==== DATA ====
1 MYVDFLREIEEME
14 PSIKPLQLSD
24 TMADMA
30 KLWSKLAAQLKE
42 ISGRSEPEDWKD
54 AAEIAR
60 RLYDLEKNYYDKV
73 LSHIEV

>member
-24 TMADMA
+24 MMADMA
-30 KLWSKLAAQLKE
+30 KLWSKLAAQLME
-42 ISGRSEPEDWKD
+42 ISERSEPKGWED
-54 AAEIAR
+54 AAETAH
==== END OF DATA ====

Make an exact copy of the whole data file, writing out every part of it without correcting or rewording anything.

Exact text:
1 MYVDFLREIEEME
14 PSIKPLQLSD
24 TMADMA
30 KLWSKLAAQLKE
42 ISGRSEPEDWKD
54 AAEIAR
60 RLYDLEKNYYDKV
73 LSHIEV

>member
-24 TMADMA
+24 MMADMA
-30 KLWSKLAAQLKE
+30 KLWSKLAAQLME
-42 ISGRSEPEDWKD
+42 ISERSEPKGWED
-54 AAEIAR
+54 AAETAH